Last September 21, Filipinos remembered the 45th anniversary of Martial Law declaration in the Philippines by Ferdinand Marcos. In line with this, current President Rodrigo Duterte declared last Thursday as Day of Protest where everyone was free to voice out their advocacies and concern on any public place they choose.
Thousands of people took their advocacy and belief to the streets of Metro Manila, all converging in the monumental Luneta Park. But when people aren’t on the streets rallying, they continue the fight on social media posting and tweeting. May it be a fight against fake news, or a plea to have Uber continue its services. Let’s try to imagine what would happen if Martial Law was declared and social media was already a tool for expression?
First of all, they used to say the pen is mightier than the sword, but with today’s social media the mobile phone with Internet is the mightiest tool of all. With social media platforms, especially Twitter, before the declaration has happened people have already trended hashtags, created campaigns and events on Facebook, and rallied in every street in Manila to cancel out Martial Law. Even if declaration did push through, every day would be a day of protest. Social media would be technically be monitored or even obsolete, but nobody can stop Filipinos in expressing their opinions.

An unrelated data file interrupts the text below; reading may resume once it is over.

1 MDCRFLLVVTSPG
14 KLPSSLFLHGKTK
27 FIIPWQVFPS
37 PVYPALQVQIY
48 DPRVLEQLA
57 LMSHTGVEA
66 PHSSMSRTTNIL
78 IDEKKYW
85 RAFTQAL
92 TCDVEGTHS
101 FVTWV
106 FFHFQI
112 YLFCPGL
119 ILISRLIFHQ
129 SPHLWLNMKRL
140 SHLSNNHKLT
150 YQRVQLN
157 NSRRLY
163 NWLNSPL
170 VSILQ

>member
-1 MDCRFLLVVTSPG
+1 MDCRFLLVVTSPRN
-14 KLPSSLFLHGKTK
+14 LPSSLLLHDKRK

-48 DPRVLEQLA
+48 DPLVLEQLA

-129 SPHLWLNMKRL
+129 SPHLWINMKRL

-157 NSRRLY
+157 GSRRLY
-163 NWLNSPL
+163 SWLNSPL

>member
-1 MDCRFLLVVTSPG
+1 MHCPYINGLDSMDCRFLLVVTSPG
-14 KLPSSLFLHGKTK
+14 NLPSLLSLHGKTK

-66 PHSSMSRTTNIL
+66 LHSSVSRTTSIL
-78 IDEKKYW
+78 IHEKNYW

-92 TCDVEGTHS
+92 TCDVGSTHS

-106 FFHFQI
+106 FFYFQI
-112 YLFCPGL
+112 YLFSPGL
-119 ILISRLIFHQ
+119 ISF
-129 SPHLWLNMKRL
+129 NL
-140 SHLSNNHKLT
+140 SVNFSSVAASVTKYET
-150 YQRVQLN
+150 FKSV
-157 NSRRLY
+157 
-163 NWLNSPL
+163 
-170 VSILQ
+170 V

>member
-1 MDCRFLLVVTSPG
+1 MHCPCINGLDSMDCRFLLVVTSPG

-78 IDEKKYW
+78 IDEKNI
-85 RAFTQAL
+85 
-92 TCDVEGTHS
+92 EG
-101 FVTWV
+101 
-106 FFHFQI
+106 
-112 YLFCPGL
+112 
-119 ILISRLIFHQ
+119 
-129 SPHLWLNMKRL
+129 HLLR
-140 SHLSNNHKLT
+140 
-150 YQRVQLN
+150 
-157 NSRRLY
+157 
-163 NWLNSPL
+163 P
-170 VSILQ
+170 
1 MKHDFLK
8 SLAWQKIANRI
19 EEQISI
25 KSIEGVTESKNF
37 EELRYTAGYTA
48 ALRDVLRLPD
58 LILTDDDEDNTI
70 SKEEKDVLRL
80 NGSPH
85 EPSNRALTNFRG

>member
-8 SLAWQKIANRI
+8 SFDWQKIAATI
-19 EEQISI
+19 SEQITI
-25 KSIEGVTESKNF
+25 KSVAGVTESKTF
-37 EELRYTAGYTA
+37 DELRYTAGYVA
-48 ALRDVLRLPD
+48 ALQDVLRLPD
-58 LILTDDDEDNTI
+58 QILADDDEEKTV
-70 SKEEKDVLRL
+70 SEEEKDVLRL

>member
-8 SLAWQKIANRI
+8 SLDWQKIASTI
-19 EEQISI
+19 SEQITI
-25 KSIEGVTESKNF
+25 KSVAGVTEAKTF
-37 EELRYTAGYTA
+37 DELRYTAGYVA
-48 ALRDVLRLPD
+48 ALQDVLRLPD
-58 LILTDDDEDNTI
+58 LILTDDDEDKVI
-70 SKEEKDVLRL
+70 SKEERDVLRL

Second, if word of mouth was how news spread about EDSA I and EDSA II had text blasts, most likely the next People Power Revolution would be spread through social media. This won’t be the first, in Ukraine, 41% learned about a protest through Facebook and other social media posts. There’d be an event on Facebook entitled “People Power Revolution @ EDSA” and it would have a hashtag ready to be filled with real-time happenings and tweets about the rally. This makes it easier for people at home who are not capable of joining and for the world to witness change happen even if they’re not physically present.
Third, besides people holding their banners, flags, and fists up in the air while chanting there would be moments where phones with cameras or GoPros would be raised to document the moment for Instagram. These photos and videos would have Philippine flag emojis and accounts of their experience as captions – sharing to the world the moments where they feel most alive.
This article is not to hate on the youth for being active on social media and in being “woke” with today’s issues. This shows how much the youth cares and how much they want everyone else in the world to care about what’s happening as well. The global reach of social media has changed the way protest and is highlighting the power of expression to the world.
We truly admire everyone fighting for a cause may it be on social media or on the streets. Keep fighting for what you believe in!
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